Google Streams TV, Movies for Free, With Advertising

Pepsi, Hewlett Packard, Netflix Test Banner, Post-roll Ads

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NEW YORK ( -- Move over, iTunes. Google has begun streaming premium movies and TV shows for free along with banner and post-roll advertising. The model is still in limited testing, but its success could radically impact the way media companies distribute content online.
'Charlie Rose' is one of the programs streamed on Google Video. Much of site's video is free, but some premium shows still carry a price tag
'Charlie Rose' is one of the programs streamed on Google Video. Much of site's video is free, but some premium shows still carry a price tag

A number of top advertisers have already signed up for the test, including Pepsi and Netflix. Hewlett-Packard is sponsoring nearly hour-long interviews from PBS's "The Charlie Rose Show," and Burger King is sponsoring seven-minute clips from the 1960s cartoon Felix the Cat.

To pay or not to pay?
Episodes of the Mr. Magoo cartoon that have cost $1.99 since Google Video's January launch are now free to stream, as are Charlie Chaplin movies that cost 99 cents a piece. Other premium offerings, such as CBS's "Survivor" and "CSI: Crime Scene Investigation," will still carry a fee of $1.99. Videos that consumers create and upload to Google Video will remain ad- and cost-free -- unless producers choose to charge fees.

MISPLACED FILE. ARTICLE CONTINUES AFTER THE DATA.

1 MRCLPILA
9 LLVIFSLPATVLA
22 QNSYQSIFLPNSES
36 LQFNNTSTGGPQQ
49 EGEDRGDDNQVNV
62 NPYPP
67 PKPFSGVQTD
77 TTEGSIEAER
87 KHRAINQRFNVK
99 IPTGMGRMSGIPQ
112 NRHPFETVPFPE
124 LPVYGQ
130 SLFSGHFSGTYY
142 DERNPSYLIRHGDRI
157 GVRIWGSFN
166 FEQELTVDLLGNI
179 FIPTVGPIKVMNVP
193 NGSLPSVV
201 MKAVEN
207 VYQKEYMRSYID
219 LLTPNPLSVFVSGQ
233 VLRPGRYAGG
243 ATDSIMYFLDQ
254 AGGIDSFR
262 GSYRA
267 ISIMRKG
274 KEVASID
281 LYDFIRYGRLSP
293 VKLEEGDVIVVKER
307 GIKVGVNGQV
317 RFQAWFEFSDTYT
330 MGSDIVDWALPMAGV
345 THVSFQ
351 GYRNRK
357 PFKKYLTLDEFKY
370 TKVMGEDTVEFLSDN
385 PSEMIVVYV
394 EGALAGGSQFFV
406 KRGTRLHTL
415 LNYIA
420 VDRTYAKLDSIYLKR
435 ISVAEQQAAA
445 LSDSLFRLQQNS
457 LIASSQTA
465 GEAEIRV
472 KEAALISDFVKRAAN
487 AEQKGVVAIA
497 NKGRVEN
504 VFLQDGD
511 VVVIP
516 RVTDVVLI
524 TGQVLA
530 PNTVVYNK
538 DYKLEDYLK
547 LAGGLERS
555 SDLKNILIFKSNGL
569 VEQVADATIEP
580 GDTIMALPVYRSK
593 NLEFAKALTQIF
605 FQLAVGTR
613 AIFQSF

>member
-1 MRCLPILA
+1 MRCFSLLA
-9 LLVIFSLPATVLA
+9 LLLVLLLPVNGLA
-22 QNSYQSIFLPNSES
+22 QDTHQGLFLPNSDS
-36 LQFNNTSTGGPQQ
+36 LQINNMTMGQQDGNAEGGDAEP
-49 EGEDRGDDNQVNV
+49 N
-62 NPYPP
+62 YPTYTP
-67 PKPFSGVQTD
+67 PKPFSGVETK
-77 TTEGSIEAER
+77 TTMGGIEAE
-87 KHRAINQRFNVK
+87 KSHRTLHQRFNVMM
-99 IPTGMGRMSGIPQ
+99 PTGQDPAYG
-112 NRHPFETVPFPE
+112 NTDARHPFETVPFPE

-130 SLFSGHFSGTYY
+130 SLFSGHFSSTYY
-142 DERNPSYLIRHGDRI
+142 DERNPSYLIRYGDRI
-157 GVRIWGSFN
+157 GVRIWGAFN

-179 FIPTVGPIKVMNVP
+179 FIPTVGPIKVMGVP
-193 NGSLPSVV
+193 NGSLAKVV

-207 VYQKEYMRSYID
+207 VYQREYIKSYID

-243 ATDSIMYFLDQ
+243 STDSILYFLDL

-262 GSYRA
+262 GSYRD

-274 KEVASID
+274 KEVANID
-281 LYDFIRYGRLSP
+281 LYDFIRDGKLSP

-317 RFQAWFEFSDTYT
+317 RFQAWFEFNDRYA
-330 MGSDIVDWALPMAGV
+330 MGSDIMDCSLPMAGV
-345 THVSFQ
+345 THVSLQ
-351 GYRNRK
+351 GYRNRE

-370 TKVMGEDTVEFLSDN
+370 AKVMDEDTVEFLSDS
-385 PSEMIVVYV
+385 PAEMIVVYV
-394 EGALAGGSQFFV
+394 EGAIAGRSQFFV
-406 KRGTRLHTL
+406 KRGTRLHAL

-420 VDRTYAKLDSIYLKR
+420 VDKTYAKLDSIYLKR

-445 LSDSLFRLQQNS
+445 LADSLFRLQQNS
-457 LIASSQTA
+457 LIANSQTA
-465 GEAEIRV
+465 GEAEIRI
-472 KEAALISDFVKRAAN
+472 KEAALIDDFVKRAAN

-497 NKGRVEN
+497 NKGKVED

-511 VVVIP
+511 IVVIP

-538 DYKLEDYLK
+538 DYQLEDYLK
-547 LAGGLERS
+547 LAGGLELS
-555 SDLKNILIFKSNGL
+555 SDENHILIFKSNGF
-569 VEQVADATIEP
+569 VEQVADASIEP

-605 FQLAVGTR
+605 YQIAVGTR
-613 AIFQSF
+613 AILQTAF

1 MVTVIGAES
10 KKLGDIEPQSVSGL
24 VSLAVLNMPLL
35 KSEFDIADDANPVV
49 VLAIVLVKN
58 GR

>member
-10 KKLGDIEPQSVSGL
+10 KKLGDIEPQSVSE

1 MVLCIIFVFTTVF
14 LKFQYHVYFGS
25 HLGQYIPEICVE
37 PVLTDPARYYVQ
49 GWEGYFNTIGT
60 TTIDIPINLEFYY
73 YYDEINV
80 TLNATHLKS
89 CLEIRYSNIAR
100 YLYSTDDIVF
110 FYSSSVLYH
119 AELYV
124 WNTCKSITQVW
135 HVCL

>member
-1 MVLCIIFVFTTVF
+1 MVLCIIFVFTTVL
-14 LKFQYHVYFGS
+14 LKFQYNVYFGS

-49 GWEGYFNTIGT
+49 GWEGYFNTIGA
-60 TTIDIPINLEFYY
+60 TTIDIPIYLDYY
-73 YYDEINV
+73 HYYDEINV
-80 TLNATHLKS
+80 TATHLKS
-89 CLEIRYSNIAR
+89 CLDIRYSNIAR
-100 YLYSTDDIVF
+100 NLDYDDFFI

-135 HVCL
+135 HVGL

While Yahoo, AOL, MSN and a slew of smaller sites distribute free ad-supported video snippets, pay-to-play remains the norm for longer-form offerings. Apple's iTunes Music Store has championed the pay model since it began selling videos online last October. By April, Apple had already sold 15 million videos at $1.99 a piece.

Disney's ABC just reported a successful test run of free full-length programming online. Its prime-time shows were streamed 11 million times during the first month. Additionally, popular kids shows such as "The Suite Life of Zack & Cody" were streamed 26.7 million times between June 2-11 on Disney Channel's broadband player.

Broadband-video market swells
The market for broadband video has ballooned because of increased broadband penetration and technology advances. Twenty-three percent of adults online report watching video on their computers in the past 30 days, according to Nielsen/NetRatings @Plan.

"We are always looking for ways to show targeted and engaging advertising to users, and we think that Google Video is a natural extension of this ongoing effort,'' Google said in a statement.

To participate in the test, advertisers are being asked to select and bid to sponsor individual videos, according to Google's statement. The winning bidders are promised 15- to 30-second post-roll ads, "persistent branding" while the video is playing through a text and icon above the video player, and a listing on the sponsored-videos page.
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